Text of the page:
• Jeremy in TX says:

      I’ve never seen reserve specified any other way than as part of the tank capacity, 15 liters in this case, 4 of which are “reserve”. So it is essentially a 4-gallon tank.

      • stinkywheels says:

        You’re probably right, darn it. Maybe a café version with a better tank and 17 in wheels for my taste.

        • Jeremy in TX says:

          I’m pretty sure the current V7 line has really large tanks – like 5.8 gallons large. So hopefully some variants of the V9 will benefit from that.

    • Curly says:

      I’m pretty sure that 15L is the total capacity which is just a bit under 4 US Gallons. So about 3 gallons main tank and another gallon in reserve.

      • skortch says:

        Oh, well, erm… that makes sense, I probably misread that. Too bad. Guess that means a lot more gas stops for the Roamer on “…long and adventurous journeys.”

      • KenHoward says:

        Besides the confusion of indicating a seemingly-extra 4 liters of fuel, they’ve shown a horsepower conversion, but not a Newton-meter to pound-feet for peak torque. Intentional? Also, the V7 engine’s standard oil capacity has been less than (a meager) 2 quarts, yet there’s no mention of an increase in that critical capacity here (though a crankcase extension for an extra quart has been available).

  26. teelee says:

    What a great looking seat, [bike also]

    • Curly says:

      The one on the Bobber looks like a painful plank to me. At least the Roamer has what looks to be like another inch of foam.

  27. Rudedog4 says:

    Two new bikes that actually look like classic motorcycles instead of insects 🙂 I’d love one of each. I don’t care if they don’t make huge power. Motorcycling is much more of a zen experience for me anyway.

  28. RAD says:

    Really like the gold colored one .

  29. mickey says:

    Wow to me you’d have to really want a MG. It’s 20 HP down, a couple of pounds up and probably a couple grand up in price on the new Suzuki SV 650 plus with the SV you get double disc front. For me it would be a no brainer.

    It does have shaft drive however and the gold one is just a decent seat away from being good looking.

    • Jeremy in TX says:

      I doubt those who gravitate to these Guzzis are the same shoppers looking at the SV. Or any other bike. Yep, come to think of it, you are right… You’d really just have to want an MG.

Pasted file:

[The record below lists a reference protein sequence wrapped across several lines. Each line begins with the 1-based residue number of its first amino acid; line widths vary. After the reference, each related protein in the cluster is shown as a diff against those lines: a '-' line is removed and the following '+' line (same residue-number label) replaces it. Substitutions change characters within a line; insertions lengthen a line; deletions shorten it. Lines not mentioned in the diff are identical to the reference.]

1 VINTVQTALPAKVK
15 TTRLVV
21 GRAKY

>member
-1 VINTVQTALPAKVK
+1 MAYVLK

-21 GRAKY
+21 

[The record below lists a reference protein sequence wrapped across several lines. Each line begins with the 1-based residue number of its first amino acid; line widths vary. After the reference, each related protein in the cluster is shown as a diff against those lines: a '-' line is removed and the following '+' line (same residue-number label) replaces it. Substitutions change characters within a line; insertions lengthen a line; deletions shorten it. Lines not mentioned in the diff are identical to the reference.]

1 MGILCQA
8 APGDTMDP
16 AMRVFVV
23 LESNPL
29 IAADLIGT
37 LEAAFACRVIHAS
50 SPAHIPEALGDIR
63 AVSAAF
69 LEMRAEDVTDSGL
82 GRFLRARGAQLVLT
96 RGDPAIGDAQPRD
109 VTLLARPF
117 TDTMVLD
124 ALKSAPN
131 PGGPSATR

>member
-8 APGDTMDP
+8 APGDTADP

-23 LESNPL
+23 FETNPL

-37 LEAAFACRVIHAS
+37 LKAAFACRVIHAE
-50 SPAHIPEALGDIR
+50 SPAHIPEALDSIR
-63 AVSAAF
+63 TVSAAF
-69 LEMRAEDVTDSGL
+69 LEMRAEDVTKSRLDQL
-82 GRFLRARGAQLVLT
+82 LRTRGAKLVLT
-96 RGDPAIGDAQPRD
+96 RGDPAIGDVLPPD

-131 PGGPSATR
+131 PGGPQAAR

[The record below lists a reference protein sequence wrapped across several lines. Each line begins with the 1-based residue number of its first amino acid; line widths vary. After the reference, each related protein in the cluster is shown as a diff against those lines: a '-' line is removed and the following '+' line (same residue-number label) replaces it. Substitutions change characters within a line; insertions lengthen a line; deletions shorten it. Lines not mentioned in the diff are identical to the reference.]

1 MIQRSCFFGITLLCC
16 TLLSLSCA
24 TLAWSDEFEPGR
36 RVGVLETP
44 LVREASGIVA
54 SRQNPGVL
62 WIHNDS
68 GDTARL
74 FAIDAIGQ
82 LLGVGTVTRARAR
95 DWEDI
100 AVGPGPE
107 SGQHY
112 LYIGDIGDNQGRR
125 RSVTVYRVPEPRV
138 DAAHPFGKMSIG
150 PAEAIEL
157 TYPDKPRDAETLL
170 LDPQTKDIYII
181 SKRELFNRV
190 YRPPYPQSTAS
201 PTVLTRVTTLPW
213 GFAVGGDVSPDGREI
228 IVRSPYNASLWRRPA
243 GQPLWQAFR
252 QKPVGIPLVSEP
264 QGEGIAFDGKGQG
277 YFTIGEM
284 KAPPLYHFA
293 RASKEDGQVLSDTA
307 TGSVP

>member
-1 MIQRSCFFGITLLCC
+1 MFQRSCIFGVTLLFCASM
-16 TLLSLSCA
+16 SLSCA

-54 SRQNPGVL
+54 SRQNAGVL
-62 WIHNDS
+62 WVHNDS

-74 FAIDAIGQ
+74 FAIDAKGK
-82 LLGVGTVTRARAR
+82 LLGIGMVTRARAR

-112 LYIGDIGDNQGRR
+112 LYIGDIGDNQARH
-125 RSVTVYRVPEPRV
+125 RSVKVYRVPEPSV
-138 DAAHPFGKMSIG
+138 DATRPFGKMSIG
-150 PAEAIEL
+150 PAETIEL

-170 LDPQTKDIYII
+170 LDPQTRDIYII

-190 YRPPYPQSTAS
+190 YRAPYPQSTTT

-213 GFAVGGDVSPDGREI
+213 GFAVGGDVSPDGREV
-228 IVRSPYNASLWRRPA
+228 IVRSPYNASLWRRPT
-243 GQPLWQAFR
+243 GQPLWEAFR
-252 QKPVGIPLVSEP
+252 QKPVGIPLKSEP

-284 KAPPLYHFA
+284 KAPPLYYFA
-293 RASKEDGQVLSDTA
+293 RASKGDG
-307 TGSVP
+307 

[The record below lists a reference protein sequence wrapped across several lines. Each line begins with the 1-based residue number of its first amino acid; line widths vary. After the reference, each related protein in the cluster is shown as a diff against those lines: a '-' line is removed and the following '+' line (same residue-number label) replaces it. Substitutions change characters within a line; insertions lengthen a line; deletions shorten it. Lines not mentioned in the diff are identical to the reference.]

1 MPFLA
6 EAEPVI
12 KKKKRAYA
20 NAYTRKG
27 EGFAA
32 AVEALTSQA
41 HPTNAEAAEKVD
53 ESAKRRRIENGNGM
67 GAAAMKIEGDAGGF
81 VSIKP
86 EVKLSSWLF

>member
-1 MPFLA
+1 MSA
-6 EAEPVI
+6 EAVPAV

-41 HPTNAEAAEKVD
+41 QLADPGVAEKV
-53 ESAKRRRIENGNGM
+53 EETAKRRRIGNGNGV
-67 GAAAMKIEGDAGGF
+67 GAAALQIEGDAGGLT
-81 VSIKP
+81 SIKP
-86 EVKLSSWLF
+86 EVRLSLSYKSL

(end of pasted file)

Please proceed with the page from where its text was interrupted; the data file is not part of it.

• MGNorge says:

      Speaking for myself, but I suspect I also speak for other MG owners to some degree, I wanted something a little less mainline. What I got was a very satisfying ride with very predictable manners. A bike with a soulful song and strong mid-range punch.
      If you visit Wildguzzi, the preeminent Guzzi blog, owner speak of them “getting under their skin”. Maintenance is as simple as it gets with bikes too so less need to visit the dealer…that is, unless you want to! 🙂

  30. Jeremy in TX says:

    I like the Bobber, actually. The hardest part about owning one of these bikes wouldn’t be the scarcity or dealers or getting out-dragged on the straights by a kid on a BMX: it would be having to keep a straight face while saying “Roamer” or “Bobber” every time someone asked what kind of bike that was… which would be very often I suspect.

  31. takehikes says:

    I hate the word bobber but dang I like this one!

  32. SausageCreature says:

    I like them both…if/when I’m in the market for a solo roadster, I’d put them high on the list, but the Triumph Street Twin is compelling also. I do have a few complaints though:

    1) Couldn’t they think of any better names? “Bobber” lacks imagination, but then again that might be a good thing, since “Roamer” is imaginative yet still objectively terrible.

    2) Nice to see that it will be easy to shave a few pounds by removing the passenger pegs…you know, since there’s absolutely no room for a pillion to sit anyway.

    3) It looks like the Roamer (seriously, I’ll never be able to say that without groaning) could use a skinnier rear tire…it looks seriously out of proportion to the front. (Edit: well maybe not, after seeing the 3/4 view)

  33. beasty says:

    Great looking bikes!

  34. Neal says:

    Guzzi built a better Sportster and it looks great. My first bike was actually a Nevada. Not sure I like the yellow checkers but, otherwise, I feel I could give up some of the power and practicality of my BMW for this.